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The Diamond Light and Isis operations at Harwell threatened by Government cutbacks
SCIENTISTS are warning the Government that it would be a “ridiculous waste of taxpayers’ money” to axe science projects at Harwell that have cost millions to build.
Projects at risk include the £383m Diamond Light Source, which opened only three years ago, and the Isis neutron source, which recently had a £145m expansion.
Together they employ about 800 people.
Former Abingdon MP Dr Evan Harris, also a former Lib Dem science spokesman, and a sponsor of the Campaign for Science and Engineering (CaSE), said: “The Isis and Diamond synchrotrons have cost a fortune to build and it is totally irrational not to provide the smaller-scale recurrent funding needed to exploit that existing infrastructure.”
Imran Khan, director of CaSE said: “It would be a ridiculous waste of money if Diamond were to be mothballed — like building the Olympic stadium and then not using it.”
John Womersley, director of science programmes at the Science and Technology Facilities Council (STFC), which allocates public spending in astronomy, particle and nuclear physics, and space science, said the Government’s 25 per cent cuts could only be achieved by mothballing a major facility.
The Government has asked departments to prepare plans for massive cuts at a spending review next month.
The STFC said it could be a choice between ending Britain’s involvement in international projects such as the Large Hadron Collider particle collider in Geneva, Cern, or axing one of the two Harwell projects.
Prof Womersley said: “At some funding level, between where we are now and having half as much money, we would no longer be able to operate both Isis and Diamond as big facilities in the UK. We would clearly regard leaving Cern as a serious step.”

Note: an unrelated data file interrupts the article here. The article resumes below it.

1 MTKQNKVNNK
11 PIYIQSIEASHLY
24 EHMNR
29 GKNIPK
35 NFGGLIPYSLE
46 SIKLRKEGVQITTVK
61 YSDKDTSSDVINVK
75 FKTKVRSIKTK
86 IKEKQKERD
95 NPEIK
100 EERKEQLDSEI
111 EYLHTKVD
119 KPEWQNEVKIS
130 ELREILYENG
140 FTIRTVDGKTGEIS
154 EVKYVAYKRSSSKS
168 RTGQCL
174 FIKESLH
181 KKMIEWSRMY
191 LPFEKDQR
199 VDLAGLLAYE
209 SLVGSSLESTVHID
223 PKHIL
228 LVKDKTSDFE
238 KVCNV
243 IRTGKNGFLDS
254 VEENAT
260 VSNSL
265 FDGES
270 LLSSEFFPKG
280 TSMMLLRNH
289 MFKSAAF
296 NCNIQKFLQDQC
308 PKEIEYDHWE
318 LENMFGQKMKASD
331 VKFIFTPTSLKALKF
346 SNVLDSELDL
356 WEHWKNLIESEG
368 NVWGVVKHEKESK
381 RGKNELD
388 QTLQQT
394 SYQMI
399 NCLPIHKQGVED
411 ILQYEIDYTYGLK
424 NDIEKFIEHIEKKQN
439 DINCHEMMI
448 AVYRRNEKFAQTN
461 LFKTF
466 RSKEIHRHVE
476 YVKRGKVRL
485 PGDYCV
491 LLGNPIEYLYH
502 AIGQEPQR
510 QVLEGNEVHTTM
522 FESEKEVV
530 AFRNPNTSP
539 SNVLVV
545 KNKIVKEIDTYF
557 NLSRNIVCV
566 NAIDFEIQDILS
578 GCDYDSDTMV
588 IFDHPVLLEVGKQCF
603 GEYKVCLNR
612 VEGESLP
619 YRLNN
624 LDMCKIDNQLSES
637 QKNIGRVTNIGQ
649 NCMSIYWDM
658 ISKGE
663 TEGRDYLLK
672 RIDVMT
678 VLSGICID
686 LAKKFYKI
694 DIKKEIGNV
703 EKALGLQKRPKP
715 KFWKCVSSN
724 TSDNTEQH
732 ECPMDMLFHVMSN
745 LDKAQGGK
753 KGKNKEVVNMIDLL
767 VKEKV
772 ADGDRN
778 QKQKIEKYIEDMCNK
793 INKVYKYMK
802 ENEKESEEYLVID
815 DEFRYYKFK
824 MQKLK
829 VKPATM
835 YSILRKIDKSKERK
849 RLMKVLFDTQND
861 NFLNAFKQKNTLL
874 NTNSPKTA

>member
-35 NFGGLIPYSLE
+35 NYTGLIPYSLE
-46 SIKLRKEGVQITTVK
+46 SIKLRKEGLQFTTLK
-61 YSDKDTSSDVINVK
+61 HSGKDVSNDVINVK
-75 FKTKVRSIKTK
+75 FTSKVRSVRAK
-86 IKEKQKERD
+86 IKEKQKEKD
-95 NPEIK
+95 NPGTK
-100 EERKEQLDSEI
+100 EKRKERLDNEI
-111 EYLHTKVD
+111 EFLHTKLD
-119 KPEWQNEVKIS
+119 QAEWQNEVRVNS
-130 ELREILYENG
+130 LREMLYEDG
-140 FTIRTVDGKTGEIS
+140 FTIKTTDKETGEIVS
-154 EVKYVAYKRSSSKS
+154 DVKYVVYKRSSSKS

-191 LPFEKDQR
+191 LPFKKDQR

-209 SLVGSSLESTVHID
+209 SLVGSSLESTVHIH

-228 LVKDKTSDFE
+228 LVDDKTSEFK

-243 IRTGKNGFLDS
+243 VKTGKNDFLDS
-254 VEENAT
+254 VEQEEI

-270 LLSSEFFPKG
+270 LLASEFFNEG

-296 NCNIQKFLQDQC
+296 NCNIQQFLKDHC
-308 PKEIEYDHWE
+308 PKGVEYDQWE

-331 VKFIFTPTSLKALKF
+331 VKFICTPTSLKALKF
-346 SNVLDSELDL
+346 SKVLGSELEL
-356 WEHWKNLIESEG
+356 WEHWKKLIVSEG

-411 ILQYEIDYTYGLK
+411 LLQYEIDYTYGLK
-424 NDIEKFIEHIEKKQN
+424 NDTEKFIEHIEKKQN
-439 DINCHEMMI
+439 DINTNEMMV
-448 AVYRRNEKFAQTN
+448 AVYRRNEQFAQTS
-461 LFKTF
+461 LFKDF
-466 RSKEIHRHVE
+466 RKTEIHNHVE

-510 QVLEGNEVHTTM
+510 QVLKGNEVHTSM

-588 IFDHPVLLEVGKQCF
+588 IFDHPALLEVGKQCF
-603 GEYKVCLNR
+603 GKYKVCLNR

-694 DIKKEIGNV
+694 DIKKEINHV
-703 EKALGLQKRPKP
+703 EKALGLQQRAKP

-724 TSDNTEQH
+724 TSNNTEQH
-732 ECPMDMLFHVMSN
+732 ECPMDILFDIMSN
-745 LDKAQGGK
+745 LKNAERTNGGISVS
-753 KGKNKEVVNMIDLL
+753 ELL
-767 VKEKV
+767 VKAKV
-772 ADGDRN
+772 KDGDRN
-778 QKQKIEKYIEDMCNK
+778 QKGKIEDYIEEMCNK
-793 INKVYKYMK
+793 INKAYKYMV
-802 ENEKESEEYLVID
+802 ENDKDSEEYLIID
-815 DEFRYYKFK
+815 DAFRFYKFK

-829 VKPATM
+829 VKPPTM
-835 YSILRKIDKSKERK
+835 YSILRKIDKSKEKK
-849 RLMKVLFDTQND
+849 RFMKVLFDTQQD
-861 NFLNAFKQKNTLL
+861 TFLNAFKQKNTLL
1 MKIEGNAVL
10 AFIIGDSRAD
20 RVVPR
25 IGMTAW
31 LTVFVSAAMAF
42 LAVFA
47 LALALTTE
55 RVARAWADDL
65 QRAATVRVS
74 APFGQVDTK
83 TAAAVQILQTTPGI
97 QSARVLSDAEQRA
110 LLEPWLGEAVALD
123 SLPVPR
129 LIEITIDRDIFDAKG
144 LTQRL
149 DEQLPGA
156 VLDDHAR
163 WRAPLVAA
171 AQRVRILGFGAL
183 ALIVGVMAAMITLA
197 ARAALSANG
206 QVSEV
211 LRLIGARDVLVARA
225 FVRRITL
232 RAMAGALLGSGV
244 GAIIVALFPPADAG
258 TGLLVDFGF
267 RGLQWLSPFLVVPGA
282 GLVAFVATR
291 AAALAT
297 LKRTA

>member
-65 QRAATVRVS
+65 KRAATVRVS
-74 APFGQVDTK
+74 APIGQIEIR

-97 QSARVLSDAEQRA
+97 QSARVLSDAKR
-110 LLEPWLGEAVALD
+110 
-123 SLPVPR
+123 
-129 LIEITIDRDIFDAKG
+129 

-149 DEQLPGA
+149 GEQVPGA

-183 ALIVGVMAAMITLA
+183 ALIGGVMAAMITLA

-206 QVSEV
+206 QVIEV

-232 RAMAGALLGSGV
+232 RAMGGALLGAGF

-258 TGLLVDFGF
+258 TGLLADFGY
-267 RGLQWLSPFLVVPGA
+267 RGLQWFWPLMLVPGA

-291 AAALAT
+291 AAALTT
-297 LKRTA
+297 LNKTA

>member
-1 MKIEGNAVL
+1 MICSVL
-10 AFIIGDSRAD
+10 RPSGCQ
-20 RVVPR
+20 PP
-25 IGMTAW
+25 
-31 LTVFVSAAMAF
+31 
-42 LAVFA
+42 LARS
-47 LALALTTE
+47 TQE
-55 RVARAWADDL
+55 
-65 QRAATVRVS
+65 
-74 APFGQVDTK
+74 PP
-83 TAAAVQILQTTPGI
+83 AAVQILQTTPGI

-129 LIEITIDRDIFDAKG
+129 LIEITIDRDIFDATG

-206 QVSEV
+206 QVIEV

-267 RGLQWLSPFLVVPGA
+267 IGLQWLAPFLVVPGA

He added: “We shouldn’t assume anything is off the table.”
Britain and other contributors to Cern want to cut the Large Hadron Collider budget by £215m, which could force its experiments to halt for a year in 2012.
Diamond and Isis, which cost £28m and £35m a year to run, are used by medical researchers and industrialists seeking new drugs or materials.
They have already spearheaded major breakthroughs, including a project by Milton Park drug discovery company Evotec.
Scientist Dr Myron Smith led a team which last year unravelled the structure of a protein called serine racemase, which could lead to a treatment for intractable pain or for schizophrenia.
A Department for Business, Innovation and Skills spokesman said it was “unhelpful to speculate on the spending review while the process continues”.
He added: “Public spending on science, just like everything else, has to stand up to rigorous economic scrutiny. In these austere times, the public should expect nothing less.”